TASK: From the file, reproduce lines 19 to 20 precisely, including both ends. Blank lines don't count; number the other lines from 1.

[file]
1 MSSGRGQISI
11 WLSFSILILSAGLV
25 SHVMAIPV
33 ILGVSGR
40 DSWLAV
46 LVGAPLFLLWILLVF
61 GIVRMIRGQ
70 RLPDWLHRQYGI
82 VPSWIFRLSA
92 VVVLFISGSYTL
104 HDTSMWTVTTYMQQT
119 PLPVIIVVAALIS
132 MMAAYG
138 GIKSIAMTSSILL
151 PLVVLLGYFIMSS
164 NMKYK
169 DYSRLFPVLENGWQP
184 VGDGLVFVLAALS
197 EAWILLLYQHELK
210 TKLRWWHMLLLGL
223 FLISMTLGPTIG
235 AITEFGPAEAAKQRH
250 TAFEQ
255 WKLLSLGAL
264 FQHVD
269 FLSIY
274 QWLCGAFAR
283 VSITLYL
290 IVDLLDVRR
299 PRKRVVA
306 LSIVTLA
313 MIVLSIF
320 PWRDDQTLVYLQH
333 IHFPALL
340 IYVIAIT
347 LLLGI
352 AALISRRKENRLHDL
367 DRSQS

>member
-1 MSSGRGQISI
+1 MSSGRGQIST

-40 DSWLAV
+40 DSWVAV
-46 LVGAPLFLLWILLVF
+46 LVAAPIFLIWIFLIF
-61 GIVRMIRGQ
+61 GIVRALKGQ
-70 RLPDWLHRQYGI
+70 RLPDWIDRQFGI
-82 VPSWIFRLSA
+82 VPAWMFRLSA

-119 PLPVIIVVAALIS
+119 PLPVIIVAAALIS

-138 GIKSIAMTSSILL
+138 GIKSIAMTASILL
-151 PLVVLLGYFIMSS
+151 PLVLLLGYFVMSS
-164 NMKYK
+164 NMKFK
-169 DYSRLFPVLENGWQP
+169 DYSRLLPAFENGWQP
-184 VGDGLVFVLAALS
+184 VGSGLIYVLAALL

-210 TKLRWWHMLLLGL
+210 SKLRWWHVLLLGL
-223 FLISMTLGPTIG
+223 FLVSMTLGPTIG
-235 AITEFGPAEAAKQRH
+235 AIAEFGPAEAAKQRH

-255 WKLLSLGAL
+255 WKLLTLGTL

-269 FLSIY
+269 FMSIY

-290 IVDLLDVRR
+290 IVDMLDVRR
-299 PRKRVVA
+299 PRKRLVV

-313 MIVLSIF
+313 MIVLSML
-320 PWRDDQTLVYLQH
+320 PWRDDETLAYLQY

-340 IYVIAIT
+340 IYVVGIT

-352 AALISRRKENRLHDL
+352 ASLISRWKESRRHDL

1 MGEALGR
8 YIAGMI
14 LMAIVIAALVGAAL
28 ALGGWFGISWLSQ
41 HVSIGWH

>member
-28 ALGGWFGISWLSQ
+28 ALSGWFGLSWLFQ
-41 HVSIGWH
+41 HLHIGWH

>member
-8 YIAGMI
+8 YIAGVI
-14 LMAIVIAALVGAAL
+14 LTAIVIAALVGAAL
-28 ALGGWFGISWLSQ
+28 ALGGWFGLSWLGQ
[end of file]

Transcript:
197 EAWILLLYQHELK
210 TKLRWWHMLLLGL